Conostylis aurea facts for kids
Quick facts for kidsGolden conostylis
|C. aurea near Jurien Bay, Western Australia|
|Occurrence data from AVH|
Conostylis aurea, commonly known as golden conostylis, is a plant in the bloodwort family Haemodoraceae. It is endemic to the south-west of Western Australia.
Conostylis aurea is a rhizomatous, tufted perennial, grass-like herb. It grows to a height of 0.15–0.4 metres (0.49–1.31 ft) and a width of about 0.3 metres (0.98 ft). As with others in the genus, the leaves are strap-like and the flowers occur in clusters on stalks which arise from the base of the leaves. There are six tepals and six stamens, one at the base of each tepal-lobe. In his notes on his original description of the species, John Lindley noted "Conostylis abounds the most in species, some of which are handsome but others are mere weeds..... C. aurea is a much handsomer species....flowers of a bright golden yellow."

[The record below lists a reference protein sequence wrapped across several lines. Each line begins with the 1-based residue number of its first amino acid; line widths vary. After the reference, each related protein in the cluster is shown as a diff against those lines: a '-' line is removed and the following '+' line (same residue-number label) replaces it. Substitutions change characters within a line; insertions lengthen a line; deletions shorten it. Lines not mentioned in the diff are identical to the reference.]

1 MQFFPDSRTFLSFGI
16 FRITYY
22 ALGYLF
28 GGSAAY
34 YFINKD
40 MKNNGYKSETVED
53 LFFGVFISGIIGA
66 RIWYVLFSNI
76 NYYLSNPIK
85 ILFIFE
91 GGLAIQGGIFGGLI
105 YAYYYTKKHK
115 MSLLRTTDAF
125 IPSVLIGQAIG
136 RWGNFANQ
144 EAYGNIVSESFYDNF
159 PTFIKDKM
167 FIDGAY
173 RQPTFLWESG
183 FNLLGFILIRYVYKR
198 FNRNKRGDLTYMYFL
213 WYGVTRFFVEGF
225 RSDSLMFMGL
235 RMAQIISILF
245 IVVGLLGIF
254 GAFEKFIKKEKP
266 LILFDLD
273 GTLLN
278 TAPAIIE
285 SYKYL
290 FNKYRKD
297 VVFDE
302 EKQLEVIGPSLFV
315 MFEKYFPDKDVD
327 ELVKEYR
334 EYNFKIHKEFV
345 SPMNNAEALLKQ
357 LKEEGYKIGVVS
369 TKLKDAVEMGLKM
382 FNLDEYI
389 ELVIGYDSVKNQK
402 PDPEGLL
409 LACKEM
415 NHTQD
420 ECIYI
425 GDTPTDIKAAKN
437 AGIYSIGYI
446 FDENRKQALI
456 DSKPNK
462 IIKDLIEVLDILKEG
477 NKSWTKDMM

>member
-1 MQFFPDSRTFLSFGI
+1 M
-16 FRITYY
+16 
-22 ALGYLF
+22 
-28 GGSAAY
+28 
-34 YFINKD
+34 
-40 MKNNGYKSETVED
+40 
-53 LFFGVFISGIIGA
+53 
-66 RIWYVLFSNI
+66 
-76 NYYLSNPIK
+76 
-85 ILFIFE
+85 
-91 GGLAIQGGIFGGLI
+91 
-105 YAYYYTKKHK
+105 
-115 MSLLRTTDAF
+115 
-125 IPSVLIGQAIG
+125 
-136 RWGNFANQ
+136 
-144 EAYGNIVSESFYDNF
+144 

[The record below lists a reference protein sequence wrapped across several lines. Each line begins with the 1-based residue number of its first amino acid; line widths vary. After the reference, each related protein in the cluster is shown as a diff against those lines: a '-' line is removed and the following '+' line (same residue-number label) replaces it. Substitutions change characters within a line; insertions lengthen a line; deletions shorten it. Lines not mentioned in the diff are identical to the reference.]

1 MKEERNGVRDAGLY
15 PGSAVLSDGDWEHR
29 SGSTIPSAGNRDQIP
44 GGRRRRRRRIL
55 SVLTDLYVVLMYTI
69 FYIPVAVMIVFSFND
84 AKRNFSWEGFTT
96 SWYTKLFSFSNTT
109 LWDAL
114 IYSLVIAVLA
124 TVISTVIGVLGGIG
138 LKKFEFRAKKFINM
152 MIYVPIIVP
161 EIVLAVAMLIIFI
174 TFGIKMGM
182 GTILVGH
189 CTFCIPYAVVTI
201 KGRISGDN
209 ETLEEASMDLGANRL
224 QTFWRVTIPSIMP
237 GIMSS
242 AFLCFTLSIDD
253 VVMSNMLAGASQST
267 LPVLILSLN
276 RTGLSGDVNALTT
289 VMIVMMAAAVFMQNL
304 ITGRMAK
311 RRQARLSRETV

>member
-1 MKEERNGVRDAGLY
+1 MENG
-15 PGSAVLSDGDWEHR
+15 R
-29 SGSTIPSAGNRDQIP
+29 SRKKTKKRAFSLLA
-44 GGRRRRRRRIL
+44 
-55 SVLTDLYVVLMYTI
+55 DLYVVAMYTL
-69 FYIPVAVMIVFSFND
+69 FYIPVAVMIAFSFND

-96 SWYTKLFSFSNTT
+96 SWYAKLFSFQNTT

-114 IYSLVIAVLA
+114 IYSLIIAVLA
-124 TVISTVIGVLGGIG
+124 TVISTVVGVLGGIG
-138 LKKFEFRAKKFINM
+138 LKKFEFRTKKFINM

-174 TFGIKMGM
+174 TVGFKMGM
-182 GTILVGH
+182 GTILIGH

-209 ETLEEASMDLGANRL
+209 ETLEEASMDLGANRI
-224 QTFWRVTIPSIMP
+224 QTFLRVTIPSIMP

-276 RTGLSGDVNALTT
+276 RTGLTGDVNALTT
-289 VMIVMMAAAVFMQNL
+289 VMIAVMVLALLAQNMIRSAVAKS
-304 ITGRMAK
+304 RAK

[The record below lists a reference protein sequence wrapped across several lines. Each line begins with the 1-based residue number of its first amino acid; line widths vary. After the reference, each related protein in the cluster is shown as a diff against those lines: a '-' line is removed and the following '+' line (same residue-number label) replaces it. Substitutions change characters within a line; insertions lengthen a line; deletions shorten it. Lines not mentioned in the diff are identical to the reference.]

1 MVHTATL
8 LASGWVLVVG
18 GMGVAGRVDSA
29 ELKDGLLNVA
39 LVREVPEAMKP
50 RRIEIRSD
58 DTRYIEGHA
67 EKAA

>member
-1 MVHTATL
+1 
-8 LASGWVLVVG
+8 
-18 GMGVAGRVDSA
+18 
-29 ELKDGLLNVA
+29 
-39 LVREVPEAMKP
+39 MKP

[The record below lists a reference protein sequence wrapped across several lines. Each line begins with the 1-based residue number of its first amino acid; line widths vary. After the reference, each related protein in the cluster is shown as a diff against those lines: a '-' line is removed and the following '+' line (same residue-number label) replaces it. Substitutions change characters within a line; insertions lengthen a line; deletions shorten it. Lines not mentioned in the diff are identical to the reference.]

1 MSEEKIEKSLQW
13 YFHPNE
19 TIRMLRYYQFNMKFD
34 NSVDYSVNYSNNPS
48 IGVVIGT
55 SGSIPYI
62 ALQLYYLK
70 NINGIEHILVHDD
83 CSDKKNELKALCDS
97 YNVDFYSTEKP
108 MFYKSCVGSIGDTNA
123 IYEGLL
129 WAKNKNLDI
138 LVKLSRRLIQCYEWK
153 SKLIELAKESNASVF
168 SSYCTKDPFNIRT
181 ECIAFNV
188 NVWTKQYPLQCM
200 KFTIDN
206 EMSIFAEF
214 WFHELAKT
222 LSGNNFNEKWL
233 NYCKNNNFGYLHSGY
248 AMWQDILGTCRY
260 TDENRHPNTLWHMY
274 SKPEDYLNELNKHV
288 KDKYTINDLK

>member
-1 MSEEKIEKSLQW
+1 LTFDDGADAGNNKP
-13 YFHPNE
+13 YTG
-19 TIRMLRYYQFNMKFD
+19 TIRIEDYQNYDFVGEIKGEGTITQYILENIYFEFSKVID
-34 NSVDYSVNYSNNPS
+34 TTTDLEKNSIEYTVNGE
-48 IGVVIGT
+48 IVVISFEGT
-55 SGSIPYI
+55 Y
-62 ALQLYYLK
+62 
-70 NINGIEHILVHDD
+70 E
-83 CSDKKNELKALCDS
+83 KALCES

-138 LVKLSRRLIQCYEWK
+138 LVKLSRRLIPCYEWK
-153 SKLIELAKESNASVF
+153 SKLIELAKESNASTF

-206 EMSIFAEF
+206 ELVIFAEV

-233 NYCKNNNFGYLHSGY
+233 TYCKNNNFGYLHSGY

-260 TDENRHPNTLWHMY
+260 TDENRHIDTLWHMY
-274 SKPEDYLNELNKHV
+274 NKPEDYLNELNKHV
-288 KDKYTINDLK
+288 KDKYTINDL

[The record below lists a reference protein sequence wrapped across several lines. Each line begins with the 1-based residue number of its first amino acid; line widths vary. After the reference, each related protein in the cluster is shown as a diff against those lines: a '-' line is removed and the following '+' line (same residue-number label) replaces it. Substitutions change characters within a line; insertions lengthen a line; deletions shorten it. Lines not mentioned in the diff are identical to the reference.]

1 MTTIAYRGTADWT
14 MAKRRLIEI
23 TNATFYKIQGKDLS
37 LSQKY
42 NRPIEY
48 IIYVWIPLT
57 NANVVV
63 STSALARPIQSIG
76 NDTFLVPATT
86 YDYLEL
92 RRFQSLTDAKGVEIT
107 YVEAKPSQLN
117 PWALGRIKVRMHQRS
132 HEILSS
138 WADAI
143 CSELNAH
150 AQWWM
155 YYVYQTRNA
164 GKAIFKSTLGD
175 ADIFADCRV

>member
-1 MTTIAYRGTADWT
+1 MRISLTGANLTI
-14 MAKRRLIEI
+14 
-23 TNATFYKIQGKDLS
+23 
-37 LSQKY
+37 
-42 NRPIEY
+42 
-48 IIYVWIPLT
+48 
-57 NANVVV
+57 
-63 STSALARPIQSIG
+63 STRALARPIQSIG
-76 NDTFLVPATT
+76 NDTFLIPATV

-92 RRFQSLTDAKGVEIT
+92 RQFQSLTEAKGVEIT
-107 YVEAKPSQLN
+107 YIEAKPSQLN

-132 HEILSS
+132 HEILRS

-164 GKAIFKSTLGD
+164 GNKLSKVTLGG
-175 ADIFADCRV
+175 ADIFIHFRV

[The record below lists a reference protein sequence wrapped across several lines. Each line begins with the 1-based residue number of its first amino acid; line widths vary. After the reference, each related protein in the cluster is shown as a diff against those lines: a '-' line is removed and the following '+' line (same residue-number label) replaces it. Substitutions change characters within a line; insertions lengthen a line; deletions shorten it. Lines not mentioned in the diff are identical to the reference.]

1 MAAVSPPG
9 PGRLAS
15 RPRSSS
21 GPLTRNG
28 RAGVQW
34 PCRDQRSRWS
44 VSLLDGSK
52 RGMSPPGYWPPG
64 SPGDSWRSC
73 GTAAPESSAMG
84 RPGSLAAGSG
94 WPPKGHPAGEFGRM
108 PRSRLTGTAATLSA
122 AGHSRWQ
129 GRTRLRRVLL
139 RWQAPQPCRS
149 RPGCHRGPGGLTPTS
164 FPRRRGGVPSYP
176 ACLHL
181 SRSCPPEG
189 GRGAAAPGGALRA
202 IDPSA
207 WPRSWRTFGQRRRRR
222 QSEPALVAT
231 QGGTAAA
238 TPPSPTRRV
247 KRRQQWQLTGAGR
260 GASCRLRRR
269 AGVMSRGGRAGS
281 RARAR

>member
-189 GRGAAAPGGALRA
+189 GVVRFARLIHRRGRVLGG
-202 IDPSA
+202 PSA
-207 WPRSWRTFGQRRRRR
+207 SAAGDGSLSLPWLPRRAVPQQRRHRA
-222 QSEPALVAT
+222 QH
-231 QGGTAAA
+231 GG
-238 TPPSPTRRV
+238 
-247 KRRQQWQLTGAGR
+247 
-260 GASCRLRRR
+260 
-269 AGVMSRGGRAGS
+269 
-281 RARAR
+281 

Taxonomy and naming
The species was first formally described in 1840 by botanist John Lindley in A Sketch of the Vegetation of the Swan River Colony. The specific epithet (aurea) is derived from the Latin word aurum meaning "gold".
The golden conostylis occurs in the Avon Wheatbelt, Esperance Plains, Geraldton Sandplains, Jarrah Forest and Swan Coastal Plain biogeographical regions of Western Australia. It grows on white or yellow sand or gravelly loam in winter-wet situations.
Conostylis aurea is classified as not threatened by the Western Australian Government Department of Parks and Wildlife.
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